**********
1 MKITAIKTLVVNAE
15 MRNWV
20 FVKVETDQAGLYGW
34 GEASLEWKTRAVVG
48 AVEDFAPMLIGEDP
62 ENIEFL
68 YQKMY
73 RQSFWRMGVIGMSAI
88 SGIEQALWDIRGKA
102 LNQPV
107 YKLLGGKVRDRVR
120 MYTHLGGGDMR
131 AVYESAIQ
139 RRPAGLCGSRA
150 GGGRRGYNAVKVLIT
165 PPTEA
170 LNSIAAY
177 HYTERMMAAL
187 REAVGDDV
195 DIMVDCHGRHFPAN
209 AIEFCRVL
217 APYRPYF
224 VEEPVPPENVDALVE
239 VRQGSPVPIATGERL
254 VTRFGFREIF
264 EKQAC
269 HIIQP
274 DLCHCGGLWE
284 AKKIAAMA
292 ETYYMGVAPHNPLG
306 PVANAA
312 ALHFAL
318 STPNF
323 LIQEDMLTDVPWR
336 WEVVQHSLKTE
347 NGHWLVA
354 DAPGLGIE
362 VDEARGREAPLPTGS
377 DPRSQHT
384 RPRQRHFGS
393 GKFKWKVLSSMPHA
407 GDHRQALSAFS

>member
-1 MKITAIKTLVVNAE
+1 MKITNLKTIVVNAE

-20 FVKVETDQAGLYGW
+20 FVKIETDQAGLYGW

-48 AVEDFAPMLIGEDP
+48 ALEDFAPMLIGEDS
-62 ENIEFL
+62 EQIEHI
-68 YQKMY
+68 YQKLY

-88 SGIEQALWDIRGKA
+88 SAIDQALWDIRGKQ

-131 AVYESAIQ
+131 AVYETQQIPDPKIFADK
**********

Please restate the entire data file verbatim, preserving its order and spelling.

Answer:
1 MKITAIKTLVVNAE
15 MRNWV
20 FVKVETDQAGLYGW
34 GEASLEWKTRAVVG
48 AVEDFAPMLIGEDP
62 ENIEFL
68 YQKMY
73 RQSFWRMGVIGMSAI
88 SGIEQALWDIRGKA
102 LNQPV
107 YKLLGGKVRDRVR
120 MYTHLGGGDMR
131 AVYESAIQ
139 RRPAGLCGSRA
150 GGGRRGYNAVKVLIT
165 PPTEA
170 LNSIAAY
177 HYTERMMAAL
187 REAVGDDV
195 DIMVDCHGRHFPAN
209 AIEFCRVL
217 APYRPYF
224 VEEPVPPENVDALVE
239 VRQGSPVPIATGERL
254 VTRFGFREIF
264 EKQAC
269 HIIQP
274 DLCHCGGLWE
284 AKKIAAMA
292 ETYYMGVAPHNPLG
306 PVANAA
312 ALHFAL
318 STPNF
323 LIQEDMLTDVPWR
336 WEVVQHSLKTE
347 NGHWLVA
354 DAPGLGIE
362 VDEARGREAPLPTGS
377 DPRSQHT
384 RPRQRHFGS
393 GKFKWKVLSSMPHA
407 GDHRQALSAFS

>member
-1 MKITAIKTLVVNAE
+1 MKITNLKTIVVNAE

-20 FVKVETDQAGLYGW
+20 FVKIETDQAGLYGW

-48 AVEDFAPMLIGEDP
+48 ALEDFAPMLIGEDS
-62 ENIEFL
+62 EQIEHI
-68 YQKMY
+68 YQKLY

-88 SGIEQALWDIRGKA
+88 SAIDQALWDIRGKQ

-131 AVYESAIQ
+131 AVYETQQIPDPKIFADK